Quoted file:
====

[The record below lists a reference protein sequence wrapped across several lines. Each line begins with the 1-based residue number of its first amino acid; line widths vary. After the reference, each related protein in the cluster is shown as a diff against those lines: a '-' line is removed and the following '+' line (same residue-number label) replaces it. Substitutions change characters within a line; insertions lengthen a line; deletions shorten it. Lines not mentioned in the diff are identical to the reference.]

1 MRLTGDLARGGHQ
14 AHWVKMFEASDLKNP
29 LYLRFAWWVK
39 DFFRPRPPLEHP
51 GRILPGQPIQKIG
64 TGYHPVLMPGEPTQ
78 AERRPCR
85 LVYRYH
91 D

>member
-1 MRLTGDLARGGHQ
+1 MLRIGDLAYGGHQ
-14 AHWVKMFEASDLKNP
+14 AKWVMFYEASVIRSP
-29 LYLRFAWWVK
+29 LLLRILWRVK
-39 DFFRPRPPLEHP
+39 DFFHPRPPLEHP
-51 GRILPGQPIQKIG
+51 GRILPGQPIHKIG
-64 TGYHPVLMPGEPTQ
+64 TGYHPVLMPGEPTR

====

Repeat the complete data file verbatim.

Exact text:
[The record below lists a reference protein sequence wrapped across several lines. Each line begins with the 1-based residue number of its first amino acid; line widths vary. After the reference, each related protein in the cluster is shown as a diff against those lines: a '-' line is removed and the following '+' line (same residue-number label) replaces it. Substitutions change characters within a line; insertions lengthen a line; deletions shorten it. Lines not mentioned in the diff are identical to the reference.]

1 MRLTGDLARGGHQ
14 AHWVKMFEASDLKNP
29 LYLRFAWWVK
39 DFFRPRPPLEHP
51 GRILPGQPIQKIG
64 TGYHPVLMPGEPTQ
78 AERRPCR
85 LVYRYH
91 D

>member
-1 MRLTGDLARGGHQ
+1 MLRIGDLAYGGHQ
-14 AHWVKMFEASDLKNP
+14 AKWVMFYEASVIRSP
-29 LYLRFAWWVK
+29 LLLRILWRVK
-39 DFFRPRPPLEHP
+39 DFFHPRPPLEHP
-51 GRILPGQPIQKIG
+51 GRILPGQPIHKIG
-64 TGYHPVLMPGEPTQ
+64 TGYHPVLMPGEPTR